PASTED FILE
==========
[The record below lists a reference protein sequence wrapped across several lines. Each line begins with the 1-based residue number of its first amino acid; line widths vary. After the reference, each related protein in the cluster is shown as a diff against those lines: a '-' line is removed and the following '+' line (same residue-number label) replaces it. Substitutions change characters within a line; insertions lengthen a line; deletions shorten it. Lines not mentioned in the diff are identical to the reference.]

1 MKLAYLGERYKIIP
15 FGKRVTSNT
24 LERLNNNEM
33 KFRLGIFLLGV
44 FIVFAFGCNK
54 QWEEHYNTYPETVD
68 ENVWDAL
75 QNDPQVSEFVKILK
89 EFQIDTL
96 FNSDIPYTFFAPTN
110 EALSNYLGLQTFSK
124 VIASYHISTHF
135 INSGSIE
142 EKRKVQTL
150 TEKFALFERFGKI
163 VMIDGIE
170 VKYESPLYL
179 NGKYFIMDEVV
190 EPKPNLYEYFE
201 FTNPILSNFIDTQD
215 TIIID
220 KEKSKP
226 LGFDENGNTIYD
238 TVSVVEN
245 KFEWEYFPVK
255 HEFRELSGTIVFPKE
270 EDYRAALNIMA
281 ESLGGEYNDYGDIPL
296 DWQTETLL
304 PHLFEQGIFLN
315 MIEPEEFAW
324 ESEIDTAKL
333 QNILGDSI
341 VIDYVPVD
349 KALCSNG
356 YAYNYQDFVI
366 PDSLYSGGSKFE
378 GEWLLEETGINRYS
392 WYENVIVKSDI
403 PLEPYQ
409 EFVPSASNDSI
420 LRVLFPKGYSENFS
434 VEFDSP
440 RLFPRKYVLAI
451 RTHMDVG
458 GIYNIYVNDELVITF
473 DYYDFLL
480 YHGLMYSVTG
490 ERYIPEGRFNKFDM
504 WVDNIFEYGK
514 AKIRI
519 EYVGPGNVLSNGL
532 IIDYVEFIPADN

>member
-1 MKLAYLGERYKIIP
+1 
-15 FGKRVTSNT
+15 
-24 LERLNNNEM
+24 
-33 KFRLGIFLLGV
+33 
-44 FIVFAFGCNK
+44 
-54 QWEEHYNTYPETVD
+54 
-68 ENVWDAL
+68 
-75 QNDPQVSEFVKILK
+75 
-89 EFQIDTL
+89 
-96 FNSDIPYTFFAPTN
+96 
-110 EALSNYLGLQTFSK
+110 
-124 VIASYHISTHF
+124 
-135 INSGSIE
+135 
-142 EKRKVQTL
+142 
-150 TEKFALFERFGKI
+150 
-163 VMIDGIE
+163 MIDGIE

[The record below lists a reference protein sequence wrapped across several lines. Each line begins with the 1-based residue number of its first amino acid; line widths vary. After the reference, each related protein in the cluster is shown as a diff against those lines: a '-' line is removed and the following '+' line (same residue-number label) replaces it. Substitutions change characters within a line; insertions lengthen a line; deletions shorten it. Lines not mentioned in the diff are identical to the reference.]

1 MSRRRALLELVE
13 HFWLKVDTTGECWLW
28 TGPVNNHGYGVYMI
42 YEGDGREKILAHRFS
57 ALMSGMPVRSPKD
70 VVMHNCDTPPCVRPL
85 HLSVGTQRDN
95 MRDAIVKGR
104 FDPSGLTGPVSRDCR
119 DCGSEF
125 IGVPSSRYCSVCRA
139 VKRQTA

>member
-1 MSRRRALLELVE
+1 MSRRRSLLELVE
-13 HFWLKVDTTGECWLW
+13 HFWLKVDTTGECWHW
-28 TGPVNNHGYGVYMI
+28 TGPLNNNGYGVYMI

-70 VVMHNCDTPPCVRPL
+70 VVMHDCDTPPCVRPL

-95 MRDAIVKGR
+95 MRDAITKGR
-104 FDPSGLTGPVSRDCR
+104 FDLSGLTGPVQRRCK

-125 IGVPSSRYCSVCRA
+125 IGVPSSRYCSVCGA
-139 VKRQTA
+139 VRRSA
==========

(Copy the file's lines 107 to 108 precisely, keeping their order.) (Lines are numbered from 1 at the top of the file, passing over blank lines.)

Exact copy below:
+28 TGPLNNNGYGVYMI

-70 VVMHNCDTPPCVRPL